Damsgård Manor

Bergen, Norway

Damsgård Manor is a landmark manor and estate in Bergen, Norway. It is noted for its distinct rococo style and is possibly the best preserved wooden building from 18th-century Europe.

The area surrounding the manor was most likely populated during the Viking era or earlier, but literary evidence shows it was a population center in 1427, listed as church property. Following the Reformation in 1536, the estate was taken over by the crown and then sold to foreign interests.

The name is most likely derived from Dam Tønneson, who in 1654 inherited the farm from his father Tønnes Klausson, who in turn received it from Frederick II of Denmark due to his service during the Northern Seven Years' War. The oldest sections of the structure, however, are probably from around 1720, when Severin Seehusen (1664-1726) owned the estate. At the time, the buildings were painted bright red and green. An estimate for the main house from 1731 exists and indicates the general layout of the structure. By all accounts, the estate was a year-round farm and a recreational property.

Joachim Christian Geelmuyden Gyldenkrantz (1730-1795), later knighted Gyldenkrantz, took over the farm in 1769 and quickly began the Rococo construction that exists to this day. He also rebuilt the main house to face the maritime approach to Bergen. Shortly after Gyldenkrantz died, the property was sold to Herman Didrich Janson, one of the wealthiest men of his time. He only completed minor external changes but thoroughly renovated the interior of the houses. The Janson family maintained ownership of the estate until 1983, when it was taken over by Vestlandske kunstindustrimuseum, which embarked on a 10-year restoration effort. It was put on the protected list, and Bergen Museum took over the estate.

Architecture

Damsgård is one of the few buildings of the rococo architectural style in Norway, and is unusual as a rococo wooden structure in Europe. The facade of the main building exaggerates the dimensions of the house itself, and two windows are painted on to create symmetry. The building's interior layout has been restored to its original, early 18th century plan, and the interior to the different eras of Damsgård's history.

The estate has two gardens inside its walls and one outside. The eastern garden, located inside the walls, is known as the 'Master's garden', the western garden, also located inside the walls, is known as the 'Mistress's garden', while the garden outside the walls is known as the 'English garden'. After decades of detoriation, the gardens were restored to their 18th century state in 1998. Botanists from the University of Bergen helped decide which vegetables and flowers would be grown to make them as much like the original gardens as possible.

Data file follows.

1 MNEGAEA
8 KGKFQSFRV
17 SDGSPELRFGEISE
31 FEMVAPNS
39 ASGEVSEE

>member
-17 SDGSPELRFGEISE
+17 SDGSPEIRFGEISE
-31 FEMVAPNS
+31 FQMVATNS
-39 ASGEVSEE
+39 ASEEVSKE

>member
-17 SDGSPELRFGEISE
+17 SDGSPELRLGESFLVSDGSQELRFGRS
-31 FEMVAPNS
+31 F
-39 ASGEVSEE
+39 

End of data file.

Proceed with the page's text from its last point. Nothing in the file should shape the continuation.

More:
The eastern garden, also known as the Lord's garden, is strictly symmetric, with six squares of plants and pathways of white shingle. The western garden, known as the Lady's garden, is far less symmetric, with two ponds and a small statue of Neptune spouting water into one of the ponds. Both these gardens are surrounded by walls. This is not the case with the English garden. Laid out in the 18th century, it only became an English garden around 1830. This garden contains a small stream and a path, and is open all year.

The museum of Damsgård is open to the public by tour only.

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Address

Alléen 29, Bergen, Norway
See all sites in Bergen

Details

Founded: 1720
Category: Palaces, manors and town halls in Norway

Rating

4.2/5 (based on Google user reviews)

User Reviews

Maerianne Halland (14 months ago)
From the city Lars Hilles Gata i took a bus 17 bound to Gravdal and i stopped at Laksevåg kirke.Its a walking distance from the bus stop going to Damsgårds Manor currently there is no bus going up there due to the road maintenance. In my trip ,there's a museum nearby the church with a wonderful garden and surrounded with nicely painted wooden houses. And on top is where the Manor located. During weekend is closed so unfortunately I cannot go through the garden cause its not publicly open so I only peek on the backdoor ?its really beautiful garden they have. At the back of the manor there is a greenery park with a giant green tree good for relaxation ?. It was a bummer that it rain but I still got a nice photos out of it.
Katrine Korosova (2 years ago)
A jem of Laksevåg. Wish more tourist would be aware of this place and visit it. The guides are great and willing to tell you the history of this cozy place. Good transport connection, just 10 min with a buss from the down town.
Izabela Czumaj (2 years ago)
Nicely preserved place with cosy caffe
Sabela Aguiar (Artabria73) (2 years ago)
Lovely gardens in the outskirts of Bergen. Fantastic view of the fjord
Bianka Juhász Lissau (2 years ago)
It’s ok. But doesn’t worth going out of your way to check it. It’s almost never open. It is also in quite a bad condition. If it is a sunny day and you really want to see it, it is of course a nice little trip and a nice view down to the harbor.
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